Grace Notes: Resolve to move a little slower
Vail, CO Colorado
It is days before Christmas, and my father and I are in Target. The lines, of course, are long, and the only way to get through is to breathe in, breathe out and willingly give some of your minutes over to waiting. Fretting does no good. Ill-will doesn’t make the line move faster or the young ones behind you less cranky or the cashier bleep and blip over the bar codes faster.
We find our things and get in line. We chat. Wait. Look around. We inch steps or two forward when a space opens up in front of us.
I pick up an orange box of Chiclets, show it to Dad. “Remember these?” I ask. He smiles. I hand him the box. About now is when I begin to feel some sort of huff behind me. I turn to look, and the young man who is waiting next slides his eyes away, chin cocked sideways: annoyance. I look forward and realize we missed a step – space has opened up and we did not immediately advance into it. “Dad,” I gesture him forward, and he, too, looks around, finds nothing amiss, takes his time to return the gum to its appropriate spot in the display and only then steps forward. The man behind us puffs air audibly. My dad doesn’t hear him. I ignore him.
Finally, it is our turn to unload our items. We have one small hand basket. My dad proceeds to take an item out of the basket, one, two, three, perhaps four items. While he is doing this the belt is moving. I sense the huff man again and turn around. He’s watching my Dad and, seriously, he’s irritated that my dad is moving, in his estimation, too slowly.
My dad is not moving too slowly. He is simply placing one item after another instead of using his considerably large hand to grab all four items at once, dump them in a tangle on the belt, slide a divider behind it all and open up a space for huffing man. All this while the customer in front of us isn’t done checking out.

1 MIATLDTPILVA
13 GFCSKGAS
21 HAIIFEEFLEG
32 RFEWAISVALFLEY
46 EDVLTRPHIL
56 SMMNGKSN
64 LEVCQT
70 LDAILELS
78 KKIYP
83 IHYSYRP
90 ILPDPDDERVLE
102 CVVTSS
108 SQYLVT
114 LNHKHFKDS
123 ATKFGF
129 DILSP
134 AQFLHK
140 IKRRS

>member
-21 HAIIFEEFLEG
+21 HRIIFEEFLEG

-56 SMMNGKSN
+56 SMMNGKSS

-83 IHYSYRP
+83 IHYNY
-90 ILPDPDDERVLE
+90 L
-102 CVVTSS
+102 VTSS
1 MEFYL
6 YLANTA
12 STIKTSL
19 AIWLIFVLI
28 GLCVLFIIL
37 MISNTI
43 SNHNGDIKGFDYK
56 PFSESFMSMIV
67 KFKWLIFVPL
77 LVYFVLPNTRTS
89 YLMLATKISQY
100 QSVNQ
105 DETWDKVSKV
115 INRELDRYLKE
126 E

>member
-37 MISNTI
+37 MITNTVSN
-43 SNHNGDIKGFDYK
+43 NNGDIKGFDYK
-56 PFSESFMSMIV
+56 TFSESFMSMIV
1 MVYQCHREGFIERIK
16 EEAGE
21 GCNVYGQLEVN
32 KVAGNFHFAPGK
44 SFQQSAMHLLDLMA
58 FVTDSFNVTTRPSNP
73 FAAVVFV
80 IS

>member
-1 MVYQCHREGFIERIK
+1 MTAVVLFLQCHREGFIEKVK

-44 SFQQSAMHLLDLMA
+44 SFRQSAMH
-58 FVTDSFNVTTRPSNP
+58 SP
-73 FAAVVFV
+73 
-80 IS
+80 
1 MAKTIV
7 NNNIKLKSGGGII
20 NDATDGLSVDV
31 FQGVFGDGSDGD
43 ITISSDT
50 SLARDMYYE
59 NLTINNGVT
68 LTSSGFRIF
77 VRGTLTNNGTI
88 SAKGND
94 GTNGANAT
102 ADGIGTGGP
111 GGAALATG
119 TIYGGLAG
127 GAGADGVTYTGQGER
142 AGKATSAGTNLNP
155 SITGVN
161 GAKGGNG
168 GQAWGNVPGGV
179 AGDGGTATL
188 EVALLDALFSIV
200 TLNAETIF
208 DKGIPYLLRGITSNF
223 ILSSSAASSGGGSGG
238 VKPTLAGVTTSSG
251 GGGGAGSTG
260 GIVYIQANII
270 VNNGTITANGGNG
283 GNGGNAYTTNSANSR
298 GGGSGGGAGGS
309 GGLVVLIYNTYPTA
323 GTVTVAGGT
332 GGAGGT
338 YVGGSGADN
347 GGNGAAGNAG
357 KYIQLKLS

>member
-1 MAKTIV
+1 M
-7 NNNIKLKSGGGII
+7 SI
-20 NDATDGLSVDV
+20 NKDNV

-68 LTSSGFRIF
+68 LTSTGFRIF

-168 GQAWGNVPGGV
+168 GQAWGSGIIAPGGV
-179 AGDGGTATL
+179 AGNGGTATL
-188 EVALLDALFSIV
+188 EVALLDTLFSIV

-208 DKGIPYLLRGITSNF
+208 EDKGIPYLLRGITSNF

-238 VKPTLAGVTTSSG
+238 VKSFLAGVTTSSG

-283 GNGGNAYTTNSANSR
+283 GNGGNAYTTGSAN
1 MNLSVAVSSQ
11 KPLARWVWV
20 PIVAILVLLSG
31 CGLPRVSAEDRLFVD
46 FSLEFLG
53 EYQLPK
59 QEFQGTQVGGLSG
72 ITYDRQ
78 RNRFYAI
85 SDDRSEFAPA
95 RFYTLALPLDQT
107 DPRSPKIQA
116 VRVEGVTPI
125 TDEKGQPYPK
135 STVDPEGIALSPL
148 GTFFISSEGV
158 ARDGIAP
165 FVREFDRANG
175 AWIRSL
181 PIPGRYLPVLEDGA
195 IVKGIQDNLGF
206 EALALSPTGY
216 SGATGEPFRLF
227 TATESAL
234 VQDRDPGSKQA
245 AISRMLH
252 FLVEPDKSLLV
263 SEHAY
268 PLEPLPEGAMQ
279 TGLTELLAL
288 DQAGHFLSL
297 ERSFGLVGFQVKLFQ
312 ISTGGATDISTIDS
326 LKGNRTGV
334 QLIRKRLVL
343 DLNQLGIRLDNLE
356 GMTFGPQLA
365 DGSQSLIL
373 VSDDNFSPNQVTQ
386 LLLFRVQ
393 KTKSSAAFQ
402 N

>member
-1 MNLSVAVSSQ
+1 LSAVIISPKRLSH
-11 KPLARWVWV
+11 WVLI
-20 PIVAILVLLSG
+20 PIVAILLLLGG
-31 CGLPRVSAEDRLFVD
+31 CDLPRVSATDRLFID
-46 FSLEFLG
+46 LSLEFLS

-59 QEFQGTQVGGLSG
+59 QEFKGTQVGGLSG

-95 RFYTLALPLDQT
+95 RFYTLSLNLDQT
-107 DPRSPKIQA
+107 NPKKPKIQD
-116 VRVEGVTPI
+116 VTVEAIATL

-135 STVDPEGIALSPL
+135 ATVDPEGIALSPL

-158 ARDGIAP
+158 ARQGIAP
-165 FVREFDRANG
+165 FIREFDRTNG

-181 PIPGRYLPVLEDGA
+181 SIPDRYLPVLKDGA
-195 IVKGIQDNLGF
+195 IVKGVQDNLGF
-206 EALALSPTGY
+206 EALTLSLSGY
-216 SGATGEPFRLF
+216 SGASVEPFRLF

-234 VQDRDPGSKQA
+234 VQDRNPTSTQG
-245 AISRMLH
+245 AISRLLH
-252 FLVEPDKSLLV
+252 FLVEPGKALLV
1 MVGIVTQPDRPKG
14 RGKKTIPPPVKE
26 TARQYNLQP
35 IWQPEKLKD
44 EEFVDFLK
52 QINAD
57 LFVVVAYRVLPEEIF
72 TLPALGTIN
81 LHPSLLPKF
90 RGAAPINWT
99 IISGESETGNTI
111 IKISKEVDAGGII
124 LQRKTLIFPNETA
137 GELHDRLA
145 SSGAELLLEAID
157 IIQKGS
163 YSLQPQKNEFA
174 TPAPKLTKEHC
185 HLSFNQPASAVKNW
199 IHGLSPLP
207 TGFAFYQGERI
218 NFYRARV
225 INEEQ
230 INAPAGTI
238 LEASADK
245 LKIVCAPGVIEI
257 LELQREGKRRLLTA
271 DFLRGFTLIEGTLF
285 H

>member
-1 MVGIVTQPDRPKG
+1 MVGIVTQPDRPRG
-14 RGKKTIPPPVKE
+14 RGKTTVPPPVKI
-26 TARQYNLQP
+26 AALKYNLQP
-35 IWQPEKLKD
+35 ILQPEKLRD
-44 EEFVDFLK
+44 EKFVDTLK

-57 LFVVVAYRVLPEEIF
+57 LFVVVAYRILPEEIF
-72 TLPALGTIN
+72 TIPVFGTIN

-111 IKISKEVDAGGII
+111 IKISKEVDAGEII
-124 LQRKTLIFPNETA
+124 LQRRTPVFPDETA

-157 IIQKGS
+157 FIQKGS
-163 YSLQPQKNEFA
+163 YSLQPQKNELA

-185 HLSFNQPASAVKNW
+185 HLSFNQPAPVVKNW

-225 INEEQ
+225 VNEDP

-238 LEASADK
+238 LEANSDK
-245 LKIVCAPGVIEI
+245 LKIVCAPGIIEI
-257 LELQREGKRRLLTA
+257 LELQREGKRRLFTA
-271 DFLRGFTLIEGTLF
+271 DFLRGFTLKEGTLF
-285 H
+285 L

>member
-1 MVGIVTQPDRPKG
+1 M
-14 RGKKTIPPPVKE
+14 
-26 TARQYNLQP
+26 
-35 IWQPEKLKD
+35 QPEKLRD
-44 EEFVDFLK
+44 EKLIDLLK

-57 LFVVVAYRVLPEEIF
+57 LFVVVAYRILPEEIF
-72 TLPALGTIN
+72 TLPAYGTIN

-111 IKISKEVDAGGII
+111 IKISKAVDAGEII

I’m amused. Just how fast have we all become?
We clear the cashier as she smiles and hands my Dad the receipt. He looks at her and says, “Thank you.” Then he moves two, three steps, giving the man behind us the checkout space and pauses to place his receipt in his billfold.
People from the other checkout lines need only disturb their beeline by one or two steps to go around him or go faster than him. Still, I can see it bothers some. I think of myself leaving a line; I don’t pause anymore. I’m a blur of purse, walking, balancing, car keys. Sometimes, the receipt ends up in my bag (I’ll keep track of it later), clutched in my hand (I’ll keep track of it later), shoved into my purse (I’ll keep track of it later). I’m moving, moving, moving.
Again, just how fast have we all become? How fast do we want to be?
My father is not frail or small or weak. He strikes an obvious presence and doesn’t tend to shrink off to the side in the face of, well, anything. In this case, he was going about his daily business in the way he always has – long before he was grey-haired and in his 70s – without rushing.
He’s always been like this. Methodical, task-at-hand oriented, observant. He comes from a generation of men who turned objects over in their hands to get a feel for their heft and functionality. One line I remember well from childhood, “Well I’ll be, look at that!” And then he stopped walking and showed us something wild, something hidden or unnoticed or fantastically odd or arbitrary. And then he’d explain it to us … “Let me explain something. Now, you see there … ?” And he’d point, and yes, sometimes one of his four children would huff with impatience. Sometimes it was me.
I’m older and wiser now. Walking through stores with my dad this Christmas reminded me that willingly giving some of your minutes to slow-going is not such a bad thing. You may even discover something; it may even be wild or odd or wonderful. It may even be something you wouldn’t have wanted to miss.
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